Most stocks and bonds were modestly lower last week despite April CPI numbers coming in a tiny bit better than expected. While the m/m change in both core and headline CPI registered at +0.4%, the y/y change in headline CPI (the most commonly cited inflation figure) fell to 4.9%, ending a 23-month period where inflation was greater than 5% on a y/y basis (the last sub-5% print was in April of 2021).
Notably, the opposing trends in inflation (lower) and overnight interest rates (higher) have brough the two together, creating an environment where nominal yields on cash equivalents (money market funds, short term Treasuries, and CD’s) equal or exceed inflation. Positive real yields on cash have been a rare occurrence in the period since the 2008/09 financial crisis, occurring only briefly in 2019 after the conclusion of the Fed’s previous hiking cycle. See the Chart of the Week for a time series of prime money market fund (SWVXX) yield versus the y/y change in CPI.
Despite the trend lower in inflation, investors’ expectations of near term rate cuts waned a bit last week, and the Treasury curve shifted higher. Meanwhile, risk assets continue to be impacted by anxiety around the debt ceiling deadline, with stocks and commodities finishing lower while credit spreads widened.
A notable exception to the general market weakness was Google, which rocketed higher by more than 11% last week after the company showcased a number of advancements in its use of generative A/I at the company’s annual “Google I/O” developer conference. Google’s surge was enough to pull the Comms sector into positive territory on the week, and helped the Nasdaq eke out a small gain as well.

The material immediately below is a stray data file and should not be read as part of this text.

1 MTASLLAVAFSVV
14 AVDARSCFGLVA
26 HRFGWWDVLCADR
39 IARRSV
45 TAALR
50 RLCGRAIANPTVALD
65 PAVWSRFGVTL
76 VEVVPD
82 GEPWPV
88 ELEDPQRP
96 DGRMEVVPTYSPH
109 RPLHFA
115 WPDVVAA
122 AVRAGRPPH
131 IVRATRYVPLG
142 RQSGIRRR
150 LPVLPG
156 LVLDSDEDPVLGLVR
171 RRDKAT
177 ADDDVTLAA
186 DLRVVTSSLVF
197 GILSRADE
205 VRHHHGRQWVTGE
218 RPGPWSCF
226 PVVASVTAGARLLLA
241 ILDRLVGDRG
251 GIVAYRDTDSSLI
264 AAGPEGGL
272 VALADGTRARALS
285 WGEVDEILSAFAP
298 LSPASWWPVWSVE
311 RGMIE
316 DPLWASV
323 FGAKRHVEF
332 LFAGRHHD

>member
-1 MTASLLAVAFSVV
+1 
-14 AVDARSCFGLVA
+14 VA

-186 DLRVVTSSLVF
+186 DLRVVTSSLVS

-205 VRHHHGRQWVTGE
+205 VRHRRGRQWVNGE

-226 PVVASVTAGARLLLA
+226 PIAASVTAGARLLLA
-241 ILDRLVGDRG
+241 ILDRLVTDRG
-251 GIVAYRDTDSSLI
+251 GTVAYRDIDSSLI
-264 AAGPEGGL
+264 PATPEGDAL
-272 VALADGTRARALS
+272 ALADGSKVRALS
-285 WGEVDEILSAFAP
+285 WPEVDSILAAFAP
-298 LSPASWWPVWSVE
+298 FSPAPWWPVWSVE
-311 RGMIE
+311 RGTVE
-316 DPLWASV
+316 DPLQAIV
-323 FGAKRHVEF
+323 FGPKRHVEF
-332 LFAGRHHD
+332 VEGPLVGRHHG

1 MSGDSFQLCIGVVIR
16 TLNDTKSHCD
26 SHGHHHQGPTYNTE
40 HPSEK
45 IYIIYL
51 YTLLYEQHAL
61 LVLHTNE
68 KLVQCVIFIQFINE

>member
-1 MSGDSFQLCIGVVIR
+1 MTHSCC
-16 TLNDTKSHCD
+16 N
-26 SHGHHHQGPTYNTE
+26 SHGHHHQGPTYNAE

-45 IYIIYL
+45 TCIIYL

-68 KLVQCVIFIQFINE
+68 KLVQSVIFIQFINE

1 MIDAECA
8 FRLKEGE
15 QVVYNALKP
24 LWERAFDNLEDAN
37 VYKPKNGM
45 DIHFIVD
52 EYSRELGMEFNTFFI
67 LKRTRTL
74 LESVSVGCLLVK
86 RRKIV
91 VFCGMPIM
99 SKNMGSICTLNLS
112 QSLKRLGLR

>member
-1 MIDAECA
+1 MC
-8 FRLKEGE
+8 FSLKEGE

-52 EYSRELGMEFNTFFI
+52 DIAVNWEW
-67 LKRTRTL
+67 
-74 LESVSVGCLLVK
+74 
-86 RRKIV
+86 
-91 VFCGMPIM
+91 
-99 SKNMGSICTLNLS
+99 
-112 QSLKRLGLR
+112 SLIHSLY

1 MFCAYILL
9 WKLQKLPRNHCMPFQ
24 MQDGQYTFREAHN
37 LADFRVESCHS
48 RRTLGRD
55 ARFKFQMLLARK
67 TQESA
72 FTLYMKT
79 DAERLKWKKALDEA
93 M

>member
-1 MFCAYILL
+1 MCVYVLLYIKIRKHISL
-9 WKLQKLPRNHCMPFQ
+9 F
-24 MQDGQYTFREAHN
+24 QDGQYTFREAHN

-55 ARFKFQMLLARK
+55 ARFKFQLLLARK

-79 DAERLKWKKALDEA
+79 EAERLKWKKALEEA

Albion’s “Four Pillars”:
Economy & Earnings
The US economy enjoyed a strong second half of 2022, but corporate operating margins have been gradually falling as labor and input cost pressures bite. Albion’s base case expectation is that the US economy will enter recession in 2023, putting downside pressure on earnings.
The S&P 500’s forward P/E of 18x is above the long run average. More predictive metrics like CAPE, Tobin’s Q, and the Buffett Indicator (Mkt Cap/GDP) suggest that compound annual returns over the next decade are likely to be in the single digits.
Rates rose in 2022 in response to a sharp pivot in monetary policy but have mostly fallen (except for the very front end) so far in 2023. Futures markets are currently pricing a Fed pause after 500bp of hikes over the past 14 months, with the possibility of rate cuts in the back half of the year.
After reaching 40yr highs in spring of 2022, inflation moderated in the second half of the year. Goods inflation has fallen due to softening demand and excess inventory, while services inflation remains elevated, in part due to shelter costs which are somewhat lagged.